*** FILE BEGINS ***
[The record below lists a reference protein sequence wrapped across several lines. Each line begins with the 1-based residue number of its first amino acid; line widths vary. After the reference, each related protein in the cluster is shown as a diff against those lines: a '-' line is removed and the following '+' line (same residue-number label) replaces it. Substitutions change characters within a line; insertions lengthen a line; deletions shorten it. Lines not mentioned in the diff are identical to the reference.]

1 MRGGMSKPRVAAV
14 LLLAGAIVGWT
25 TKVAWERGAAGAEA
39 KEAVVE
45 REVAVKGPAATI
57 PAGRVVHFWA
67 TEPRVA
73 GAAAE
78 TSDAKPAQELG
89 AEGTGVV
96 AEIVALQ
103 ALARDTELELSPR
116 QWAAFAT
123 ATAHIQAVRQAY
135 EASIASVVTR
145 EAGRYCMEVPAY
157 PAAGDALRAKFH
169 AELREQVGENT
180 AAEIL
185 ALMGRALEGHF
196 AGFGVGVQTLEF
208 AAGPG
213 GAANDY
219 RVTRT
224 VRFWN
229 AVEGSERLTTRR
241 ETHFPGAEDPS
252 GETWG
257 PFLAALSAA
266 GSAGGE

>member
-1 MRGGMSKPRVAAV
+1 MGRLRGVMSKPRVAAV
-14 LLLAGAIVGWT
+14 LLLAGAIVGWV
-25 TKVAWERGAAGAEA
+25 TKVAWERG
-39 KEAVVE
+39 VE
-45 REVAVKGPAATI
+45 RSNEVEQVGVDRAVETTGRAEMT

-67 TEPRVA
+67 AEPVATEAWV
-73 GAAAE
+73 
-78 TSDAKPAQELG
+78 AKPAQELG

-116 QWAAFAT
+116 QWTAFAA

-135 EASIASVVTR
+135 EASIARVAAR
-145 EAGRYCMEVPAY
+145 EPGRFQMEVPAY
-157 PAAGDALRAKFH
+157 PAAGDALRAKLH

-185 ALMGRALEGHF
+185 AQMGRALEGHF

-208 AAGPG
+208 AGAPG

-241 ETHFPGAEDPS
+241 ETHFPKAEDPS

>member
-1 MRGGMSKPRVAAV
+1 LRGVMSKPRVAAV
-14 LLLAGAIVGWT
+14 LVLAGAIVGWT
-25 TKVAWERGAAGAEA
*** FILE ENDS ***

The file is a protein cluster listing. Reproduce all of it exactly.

[The record below lists a reference protein sequence wrapped across several lines. Each line begins with the 1-based residue number of its first amino acid; line widths vary. After the reference, each related protein in the cluster is shown as a diff against those lines: a '-' line is removed and the following '+' line (same residue-number label) replaces it. Substitutions change characters within a line; insertions lengthen a line; deletions shorten it. Lines not mentioned in the diff are identical to the reference.]

1 MRGGMSKPRVAAV
14 LLLAGAIVGWT
25 TKVAWERGAAGAEA
39 KEAVVE
45 REVAVKGPAATI
57 PAGRVVHFWA
67 TEPRVA
73 GAAAE
78 TSDAKPAQELG
89 AEGTGVV
96 AEIVALQ
103 ALARDTELELSPR
116 QWAAFAT
123 ATAHIQAVRQAY
135 EASIASVVTR
145 EAGRYCMEVPAY
157 PAAGDALRAKFH
169 AELREQVGENT
180 AAEIL
185 ALMGRALEGHF
196 AGFGVGVQTLEF
208 AAGPG
213 GAANDY
219 RVTRT
224 VRFWN
229 AVEGSERLTTRR
241 ETHFPGAEDPS
252 GETWG
257 PFLAALSAA
266 GSAGGE

>member
-1 MRGGMSKPRVAAV
+1 MGRLRGVMSKPRVAAV
-14 LLLAGAIVGWT
+14 LLLAGAIVGWV
-25 TKVAWERGAAGAEA
+25 TKVAWERG
-39 KEAVVE
+39 VE
-45 REVAVKGPAATI
+45 RSNEVEQVGVDRAVETTGRAEMT

-67 TEPRVA
+67 AEPVATEAWV
-73 GAAAE
+73 
-78 TSDAKPAQELG
+78 AKPAQELG

-116 QWAAFAT
+116 QWTAFAA

-135 EASIASVVTR
+135 EASIARVAAR
-145 EAGRYCMEVPAY
+145 EPGRFQMEVPAY
-157 PAAGDALRAKFH
+157 PAAGDALRAKLH

-185 ALMGRALEGHF
+185 AQMGRALEGHF

-208 AAGPG
+208 AGAPG

-241 ETHFPGAEDPS
+241 ETHFPKAEDPS

>member
-1 MRGGMSKPRVAAV
+1 LRGVMSKPRVAAV
-14 LLLAGAIVGWT
+14 LVLAGAIVGWT
-25 TKVAWERGAAGAEA